Detractors of impact investing often argue there is a clash of interests between return
expectations and social conviction; that any conflicting interests have the potential to undermine the promise of impact investing.

Moore admits some investments are appropriate for certain institutional or individual investors whereas they will not be for others. Following strict guidelines, using a clear and transparent approach and applying proper due diligence can ensure the promise of impact investing is not undermined, he asserts.

“It is always about the client; advisors and consultants know their clients,” he says. “There is a spectrum of impact investment solutions addressing various risk appetites depending on the focus on financial returns versus desired social impacts.”

In the end, it all comes back to education. “It is about exposure to different types of funds and their value propositions,” says Moore. “It is about overcoming scepticism that ‘social’ investments can provide competitive returns, and it is about investors having more and more belief in the concept of doing well financially while doing good.”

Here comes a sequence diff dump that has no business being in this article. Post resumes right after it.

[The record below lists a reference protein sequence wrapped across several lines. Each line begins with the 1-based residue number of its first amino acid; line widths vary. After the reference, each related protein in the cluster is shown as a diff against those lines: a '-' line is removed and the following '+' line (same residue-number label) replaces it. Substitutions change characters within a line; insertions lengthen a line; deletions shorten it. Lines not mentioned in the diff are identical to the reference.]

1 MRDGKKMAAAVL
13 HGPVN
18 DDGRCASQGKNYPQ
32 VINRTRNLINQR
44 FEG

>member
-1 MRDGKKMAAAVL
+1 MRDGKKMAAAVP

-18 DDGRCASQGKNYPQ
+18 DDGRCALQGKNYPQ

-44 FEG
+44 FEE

As greater awareness builds of how the power of capital can address social and environmental problems through an alignment of stakeholder interests, the innovations will follow.

Moore believes that in addition to the short-, medium- and long-term variables that prudent investors should consider with regards to their individual portfolios or pension plans, serious consideration also has to be given to the very-long-term, going beyond retirement.

“Thinking of sustainability issues, of the futures of our children, of the incentives that bring diverse actors together to address challenging social and environmental issues is all good business and will create tremendous investment opportunities,” he explains.